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Friday, July 20, 2001

BILINGUAL

We're graciously tired but we're still gonna faito


For a nation whose operative spiritual concept is (or is said to be) Zen, there are an awful lot of words out there to describe mental stress (shinro) as well as physical stress (nikutai hiro). In fact, the last person to really get serious about the language of calm was probably haiku master Matsuo Basho. But then, he was on an extended trip with an adoring young boyfriend/disciple, which accounts for his inner poise and peace of mind.

As for the rest of the populace, inner poise eludes us. Take a look at the four characters for the word hirokonpai (utter fatigue) -- "tired," "labor," "worry" and "too much." Turn up the dial a little more and what you get is karo (over-the-brink exhaustion) which frequently drives people to karoshi (death from overwork). There's a thing called karoshi hoken (death from overwork insurance) to cover workaholics and their families. What words. Don't they want to make you start packing and reserving an airplane seat immediately?

Let's face it. We're living in a nation that attaches the reverent prefix o to tsukare (tiredness) and then sticks the polite appendage sama at the end -- o-tsukare-sama -- whose literal translation is: "Oh gracious tiredness." This is used to address anyone who is doing anything except hopping for joy on one leg and eating an ice cream in Disneyland. Actually though, someone would probably find some way of seeing that as a fatigue-related activity (since hopping requires effort), pat the hopper on the shoulder and say, "o-tsukare-sama" with heartfelt sympathy.

Suffice to say, the phrase is so used and abused it's practically become the equivalent of "How's it going?" "Oh gracious tiredness" we say to console people whose work is not going very well. We also say it to congratulate people whose work is going splendidly. It's used at the beginning and end of pep talks, first thing in the morning and last thing at night. To listen to us, you'd think the Japanese had no other mode than graciously tired.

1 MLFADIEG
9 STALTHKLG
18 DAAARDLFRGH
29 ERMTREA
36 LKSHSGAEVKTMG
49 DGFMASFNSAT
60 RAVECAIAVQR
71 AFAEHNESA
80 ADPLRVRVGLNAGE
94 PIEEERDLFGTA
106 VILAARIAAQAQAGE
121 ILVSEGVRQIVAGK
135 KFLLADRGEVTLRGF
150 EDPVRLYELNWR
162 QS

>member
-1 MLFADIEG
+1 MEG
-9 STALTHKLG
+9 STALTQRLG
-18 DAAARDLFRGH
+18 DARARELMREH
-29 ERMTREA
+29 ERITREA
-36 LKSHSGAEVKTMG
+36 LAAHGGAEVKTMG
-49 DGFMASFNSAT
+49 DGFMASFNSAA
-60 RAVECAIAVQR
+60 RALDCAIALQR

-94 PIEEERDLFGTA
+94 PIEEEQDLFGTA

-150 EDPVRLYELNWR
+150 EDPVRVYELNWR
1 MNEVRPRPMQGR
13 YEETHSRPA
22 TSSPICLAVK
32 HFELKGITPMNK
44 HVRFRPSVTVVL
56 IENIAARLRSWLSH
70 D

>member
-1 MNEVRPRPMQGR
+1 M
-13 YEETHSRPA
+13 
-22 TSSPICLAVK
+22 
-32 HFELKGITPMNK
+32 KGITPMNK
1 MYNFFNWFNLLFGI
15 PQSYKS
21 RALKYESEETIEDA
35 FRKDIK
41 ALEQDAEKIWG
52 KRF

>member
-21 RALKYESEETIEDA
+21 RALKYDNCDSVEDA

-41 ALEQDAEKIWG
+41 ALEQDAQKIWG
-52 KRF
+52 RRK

But, of course, we do have another mode. This is combating the tiredness, usually with a sutamina dorinku (stamina drink), sold at drug stores and station kiosks for anywhere between 200 yen and 3,000 yen a bottle. Loaded with sugar, caffeine and caffeine, sutamina dorinku will charge you so full of energy that hanging by a thin rope on a cliff face will become a piece of cake, according to the adverts.

The most familiar of the ads hasn't changed its tune for the past 30 years. Two guys climb mountain passes, paddle canoes in choppy rivers, one of them gets in a fix and the other guy pulls him out of it. The rescuer yells "Faito! (Fight!)," the rescued answers "Ippatsu! (One blow!)" -- cut to a scene of the two grinning and glugging at the bottles. For the record, it must be noted that even the Japanese are hazy as to what this means and why such words must be said. And yet, entire generations have grown up thinking that fatigue will disappear with these two magic words plus a quick glug on the station platform before boarding the train for work.

Another commercial favorite is for a drink called Regain, which has been around for 15 years and had at one time been the metaphor for the go-go bubble economy. Regain ads asked people this question: "24 jikan tatakaemasuka? (Can you do battle 24 hours a day?)" -- implying that if the answer was no, there was something seriously wrong with you, in which case you needed to chug this drink. And if the answer was yes, you needed to marshal all your forces, in which case you still needed to chug this drink.

As the economy turned sour, Regain sales went under but Hakuhodo Institute of Life and Living surveys show this dorinku is staging a comeback. Optimists say this could mean that Japanese businessmen are ready to become aggressive again. Doing battle 24 hours a day? There goes our inner poise.



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